San Antonio shopping center owned by company tied to Nate Paul heading for foreclosure

A shopping center that was once home to dance hall Midnight Rodeo — and is owned by an affiliate of World Class Holdings, a company founded by Nate Paul — may be headed for foreclosure next month.

Paul is the Austin businessman at the center of the scandal currently engulfing Texas Attorney General Ken Paxton.

The property at 12260 Nacogdoches is set to be auctioned off Nov. 3, Bexar County property records show, although county officials have repeatedly postponed foreclosure sales due to the coronavirus pandemic.

Sonora Bank first pushed to foreclose in December and subsequently filed notices again this spring and summer, most recently last month. The bank’s promissory note is for roughly $4.7 million.

Two other San Antonio properties owned by entities connected to World Class were slated for foreclosure this summer.

Lenders sought to foreclose on warehouses at 639 Lanark on Aug. 4, a sale that was later rescheduled for Sept. 1, and a shopping center in the 8300 block of Culebra Road that was also set to be sold Sept. 1. It appears unlikely the sales took place, given county restrictions.

Foreclosure sales of properties Paul owns in Austin and Plano were also scheduled for Aug. 4. But the sales set for that date didn’t occur after a hurried legal opinion ordered by Paxton made foreclosure auctions harder to stage, the Austin-American Statesman reported.

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Paxton’s relationship with Paul came under scrutiny after a group of Paxton’s top aides sent a letter to the attorney general’s human resources office on Oct. 1. They accused him of using his office to benefit the businessman, who gave Paxton $25,000 in political contributions in 2018.

Federal and state authorities raided Paul’s office and home last year, and he complained he was treated unfairly and illegally by law enforcement officials. No charges have been filed.

Paxton appointed a “special prosecutor” to look into the matter but closed the investigation last week, not long after Travis County District Attorney Margaret Moore’s office distanced itself from the case. Paxton said he pursued the investigation after receiving a referral from Moore’s office, but Moore said Paxton brought Paul’s request to her.

Paxton has denied wrongdoing. Paul’s attorney, Michael Wynne, said in a letter Sunday that problems within Paxton’s office scuttled his client’s complaint and led to “a chaotic public spectacle of allegations.”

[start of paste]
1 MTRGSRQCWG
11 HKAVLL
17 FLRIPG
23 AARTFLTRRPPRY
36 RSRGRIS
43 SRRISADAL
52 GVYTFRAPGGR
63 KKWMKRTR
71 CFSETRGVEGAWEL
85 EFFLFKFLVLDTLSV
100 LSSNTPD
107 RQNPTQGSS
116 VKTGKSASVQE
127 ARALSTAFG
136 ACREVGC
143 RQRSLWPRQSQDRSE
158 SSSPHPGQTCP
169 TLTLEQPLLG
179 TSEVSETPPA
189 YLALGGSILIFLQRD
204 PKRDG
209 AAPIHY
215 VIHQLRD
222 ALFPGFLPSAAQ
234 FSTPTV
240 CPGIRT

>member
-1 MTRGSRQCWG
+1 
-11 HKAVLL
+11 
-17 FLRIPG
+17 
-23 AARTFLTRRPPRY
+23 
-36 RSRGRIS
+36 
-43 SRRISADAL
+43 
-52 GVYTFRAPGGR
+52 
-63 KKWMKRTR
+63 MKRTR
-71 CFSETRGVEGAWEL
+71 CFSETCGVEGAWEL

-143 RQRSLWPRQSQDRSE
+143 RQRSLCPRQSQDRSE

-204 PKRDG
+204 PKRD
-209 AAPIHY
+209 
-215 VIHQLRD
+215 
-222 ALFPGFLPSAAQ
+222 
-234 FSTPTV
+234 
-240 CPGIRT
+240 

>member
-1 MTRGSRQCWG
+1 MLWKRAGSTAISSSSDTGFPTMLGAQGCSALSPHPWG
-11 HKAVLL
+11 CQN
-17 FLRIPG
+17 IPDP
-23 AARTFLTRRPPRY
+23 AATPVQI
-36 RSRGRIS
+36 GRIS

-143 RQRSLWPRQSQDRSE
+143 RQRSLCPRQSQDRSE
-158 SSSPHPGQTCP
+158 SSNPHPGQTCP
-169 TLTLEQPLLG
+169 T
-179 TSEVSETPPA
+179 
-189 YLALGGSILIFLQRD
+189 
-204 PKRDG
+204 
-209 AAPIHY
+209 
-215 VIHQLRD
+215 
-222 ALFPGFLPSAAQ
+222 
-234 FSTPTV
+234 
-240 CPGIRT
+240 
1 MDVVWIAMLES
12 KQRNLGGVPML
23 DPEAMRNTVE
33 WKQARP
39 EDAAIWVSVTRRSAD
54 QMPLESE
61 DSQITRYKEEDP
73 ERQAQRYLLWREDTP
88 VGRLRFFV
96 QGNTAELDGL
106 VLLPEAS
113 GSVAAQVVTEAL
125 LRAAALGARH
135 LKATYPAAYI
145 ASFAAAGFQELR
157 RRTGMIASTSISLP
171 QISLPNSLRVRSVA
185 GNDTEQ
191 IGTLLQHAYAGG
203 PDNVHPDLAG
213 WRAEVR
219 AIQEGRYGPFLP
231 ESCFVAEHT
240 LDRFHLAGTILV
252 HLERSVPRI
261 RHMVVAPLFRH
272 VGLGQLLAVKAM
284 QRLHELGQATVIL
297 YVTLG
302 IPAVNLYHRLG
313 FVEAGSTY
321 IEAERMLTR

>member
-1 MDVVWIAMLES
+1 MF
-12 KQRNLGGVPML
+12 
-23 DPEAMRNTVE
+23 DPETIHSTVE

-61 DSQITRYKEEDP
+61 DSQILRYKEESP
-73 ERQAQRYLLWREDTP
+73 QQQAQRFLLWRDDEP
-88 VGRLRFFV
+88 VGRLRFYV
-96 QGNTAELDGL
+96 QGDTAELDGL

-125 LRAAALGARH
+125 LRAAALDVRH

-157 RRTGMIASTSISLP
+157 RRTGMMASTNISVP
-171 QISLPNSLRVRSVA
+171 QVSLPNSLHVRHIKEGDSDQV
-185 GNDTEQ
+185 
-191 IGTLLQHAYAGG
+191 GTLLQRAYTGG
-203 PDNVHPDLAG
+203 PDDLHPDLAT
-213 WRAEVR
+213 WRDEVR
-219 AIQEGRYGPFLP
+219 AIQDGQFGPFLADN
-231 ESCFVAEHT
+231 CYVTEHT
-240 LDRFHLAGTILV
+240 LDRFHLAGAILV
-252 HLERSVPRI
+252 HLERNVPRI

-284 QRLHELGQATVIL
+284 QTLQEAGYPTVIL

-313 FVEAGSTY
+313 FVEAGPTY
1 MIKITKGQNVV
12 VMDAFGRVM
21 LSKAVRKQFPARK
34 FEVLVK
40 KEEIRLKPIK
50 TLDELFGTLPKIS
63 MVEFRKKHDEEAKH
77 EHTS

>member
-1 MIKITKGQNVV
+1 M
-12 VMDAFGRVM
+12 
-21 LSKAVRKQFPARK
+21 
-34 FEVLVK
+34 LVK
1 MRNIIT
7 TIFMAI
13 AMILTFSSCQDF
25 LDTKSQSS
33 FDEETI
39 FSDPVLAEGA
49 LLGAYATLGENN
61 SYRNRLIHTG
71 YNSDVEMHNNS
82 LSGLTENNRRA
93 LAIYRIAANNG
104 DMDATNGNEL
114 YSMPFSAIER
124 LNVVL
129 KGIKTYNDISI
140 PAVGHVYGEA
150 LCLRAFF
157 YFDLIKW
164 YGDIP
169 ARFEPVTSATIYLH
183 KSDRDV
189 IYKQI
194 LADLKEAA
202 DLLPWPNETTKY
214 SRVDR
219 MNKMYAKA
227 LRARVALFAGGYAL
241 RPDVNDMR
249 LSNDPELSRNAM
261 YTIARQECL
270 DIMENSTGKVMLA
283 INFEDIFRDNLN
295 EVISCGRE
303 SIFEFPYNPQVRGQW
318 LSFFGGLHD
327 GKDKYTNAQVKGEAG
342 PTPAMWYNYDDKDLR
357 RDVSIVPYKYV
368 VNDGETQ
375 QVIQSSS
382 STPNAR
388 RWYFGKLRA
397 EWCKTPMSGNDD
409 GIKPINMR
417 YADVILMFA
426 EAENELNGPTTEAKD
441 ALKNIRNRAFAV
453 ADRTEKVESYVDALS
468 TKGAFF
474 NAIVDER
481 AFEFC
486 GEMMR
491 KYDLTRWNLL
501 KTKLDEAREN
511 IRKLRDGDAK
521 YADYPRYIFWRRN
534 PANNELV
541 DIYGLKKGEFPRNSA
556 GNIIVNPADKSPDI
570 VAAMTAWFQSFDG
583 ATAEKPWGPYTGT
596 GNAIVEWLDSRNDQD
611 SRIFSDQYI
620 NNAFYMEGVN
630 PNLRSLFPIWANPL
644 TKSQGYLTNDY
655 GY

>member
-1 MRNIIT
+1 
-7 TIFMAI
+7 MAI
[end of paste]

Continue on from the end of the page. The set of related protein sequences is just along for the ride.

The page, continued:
The foreclosure opinion, ordered by Paxton and dated Aug. 1, says foreclosure sales held outside are subject to a 10-person attendance limit under an executive order issued by Gov. Greg Abbott unless local officials carve out exemptions. Sales shouldn’t take place if bidders can’t participate because of the attendance restriction, according to the opinion.

The document was not a formal Attorney General opinion but “intended only to convey informal legal guidance.” Paxton ordered the opinion to be finished before the weekend, two agency officials told the Statesman, and was unusually attentive to it.

On Austin investor Nate Paul at center of allegations against Texas AG Ken Paxton

The Aug. 4 foreclosure sales of the World Class-owned Austin and Plano properties were rescheduled for Sept. 1, but it’s unclear whether they took place, the Statesman reported.

In Bexar County, county officials postponed foreclosure sales in August and September. Gatherings of more than 10 people outdoors are still prohibited, per a Sept. 21 order.

Amplify Credit Union sold the note it held on the Northeast Side warehouses later in September, and one of Paul’s Austin entities filed for bankruptcy protection before the foreclosure sale was to occur, the Statesman reported.

The lender for the Culebra shopping center, Vantage Bank Texas, also appears to have sold its note around the same time, county records indicate.

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Representatives for Amplify and Vantage didn’t respond to emails seeking comment. Sonora Bank, which is seeking to foreclose on the Nacogdoches center next month, declined to comment.

Paul started World Class in 2007 and built a portfolio of 120 properties across 17 states, worth an estimated $1.2 billion, a 2017 Forbes profile noted. But his business has run into trouble recently, with foreclosure notices, bankruptcies and legal entanglements proliferating.

World Class Holdings’ Austin office did not respond to several requests for comment Monday.

Paxton’s office did not respond to an inquiry.

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